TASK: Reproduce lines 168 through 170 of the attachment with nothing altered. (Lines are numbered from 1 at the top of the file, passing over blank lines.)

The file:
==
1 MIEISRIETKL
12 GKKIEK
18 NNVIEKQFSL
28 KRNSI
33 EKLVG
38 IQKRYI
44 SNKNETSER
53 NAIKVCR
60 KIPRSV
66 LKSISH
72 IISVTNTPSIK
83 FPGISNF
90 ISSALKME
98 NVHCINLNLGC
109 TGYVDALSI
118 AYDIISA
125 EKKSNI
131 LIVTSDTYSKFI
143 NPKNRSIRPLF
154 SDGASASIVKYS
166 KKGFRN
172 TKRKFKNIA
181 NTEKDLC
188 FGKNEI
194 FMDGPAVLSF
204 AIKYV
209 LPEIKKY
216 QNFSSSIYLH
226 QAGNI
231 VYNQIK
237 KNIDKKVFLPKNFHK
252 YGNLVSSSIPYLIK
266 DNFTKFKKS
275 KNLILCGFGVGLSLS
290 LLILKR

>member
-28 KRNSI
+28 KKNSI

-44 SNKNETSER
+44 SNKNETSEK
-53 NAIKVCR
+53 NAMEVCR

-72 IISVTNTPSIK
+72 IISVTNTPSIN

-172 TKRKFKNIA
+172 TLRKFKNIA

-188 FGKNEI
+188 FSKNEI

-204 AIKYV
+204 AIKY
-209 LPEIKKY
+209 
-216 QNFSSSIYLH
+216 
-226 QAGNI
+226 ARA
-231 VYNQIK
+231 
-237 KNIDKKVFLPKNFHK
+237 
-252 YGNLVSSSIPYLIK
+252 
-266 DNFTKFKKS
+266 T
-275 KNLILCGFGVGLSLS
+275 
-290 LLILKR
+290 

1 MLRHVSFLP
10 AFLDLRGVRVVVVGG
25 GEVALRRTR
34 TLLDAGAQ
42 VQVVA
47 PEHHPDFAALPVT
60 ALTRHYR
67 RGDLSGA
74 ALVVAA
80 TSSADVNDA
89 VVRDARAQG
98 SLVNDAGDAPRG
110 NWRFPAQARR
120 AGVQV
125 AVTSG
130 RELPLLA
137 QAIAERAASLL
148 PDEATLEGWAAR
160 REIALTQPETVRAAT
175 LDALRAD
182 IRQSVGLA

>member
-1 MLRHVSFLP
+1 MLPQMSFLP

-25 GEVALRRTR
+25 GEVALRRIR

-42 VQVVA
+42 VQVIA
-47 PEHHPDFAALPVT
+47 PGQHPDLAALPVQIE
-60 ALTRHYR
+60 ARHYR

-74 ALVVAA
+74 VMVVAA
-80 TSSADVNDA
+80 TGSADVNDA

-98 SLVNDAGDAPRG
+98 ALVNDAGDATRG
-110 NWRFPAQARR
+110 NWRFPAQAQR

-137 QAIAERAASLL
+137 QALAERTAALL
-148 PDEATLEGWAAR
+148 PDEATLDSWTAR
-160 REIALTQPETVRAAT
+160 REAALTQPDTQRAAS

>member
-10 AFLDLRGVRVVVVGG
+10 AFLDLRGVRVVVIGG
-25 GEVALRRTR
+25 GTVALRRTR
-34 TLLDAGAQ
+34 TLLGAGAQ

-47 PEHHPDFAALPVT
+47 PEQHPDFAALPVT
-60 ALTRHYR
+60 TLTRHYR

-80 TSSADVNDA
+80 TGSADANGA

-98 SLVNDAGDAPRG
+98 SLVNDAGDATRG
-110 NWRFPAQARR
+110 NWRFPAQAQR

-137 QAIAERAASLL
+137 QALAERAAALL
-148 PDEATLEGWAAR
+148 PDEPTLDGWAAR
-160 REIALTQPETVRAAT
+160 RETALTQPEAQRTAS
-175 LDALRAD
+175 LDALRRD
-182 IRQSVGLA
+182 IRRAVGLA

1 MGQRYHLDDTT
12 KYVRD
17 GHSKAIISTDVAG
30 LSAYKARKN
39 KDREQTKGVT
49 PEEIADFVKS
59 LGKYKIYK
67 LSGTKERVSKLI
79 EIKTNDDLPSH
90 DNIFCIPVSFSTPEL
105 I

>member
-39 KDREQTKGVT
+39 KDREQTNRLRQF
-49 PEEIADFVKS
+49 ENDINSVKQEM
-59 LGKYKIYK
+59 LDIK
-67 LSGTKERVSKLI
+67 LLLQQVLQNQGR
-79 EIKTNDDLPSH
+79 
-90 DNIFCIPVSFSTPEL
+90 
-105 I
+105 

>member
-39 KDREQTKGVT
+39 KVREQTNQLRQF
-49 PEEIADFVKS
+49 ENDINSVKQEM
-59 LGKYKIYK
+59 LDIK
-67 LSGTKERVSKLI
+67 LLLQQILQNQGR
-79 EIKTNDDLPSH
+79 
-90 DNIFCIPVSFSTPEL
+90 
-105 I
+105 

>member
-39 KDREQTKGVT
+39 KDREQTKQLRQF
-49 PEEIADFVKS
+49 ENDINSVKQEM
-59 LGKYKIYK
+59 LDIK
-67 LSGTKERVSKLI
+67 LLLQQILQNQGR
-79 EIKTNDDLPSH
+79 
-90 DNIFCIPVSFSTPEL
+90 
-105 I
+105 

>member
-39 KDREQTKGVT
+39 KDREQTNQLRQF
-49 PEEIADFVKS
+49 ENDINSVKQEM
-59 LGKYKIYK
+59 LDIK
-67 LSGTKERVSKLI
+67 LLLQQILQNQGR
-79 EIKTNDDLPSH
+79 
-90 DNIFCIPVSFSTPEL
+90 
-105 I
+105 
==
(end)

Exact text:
>member
-39 KDREQTKGVT
+39 KVREQTNQLRQF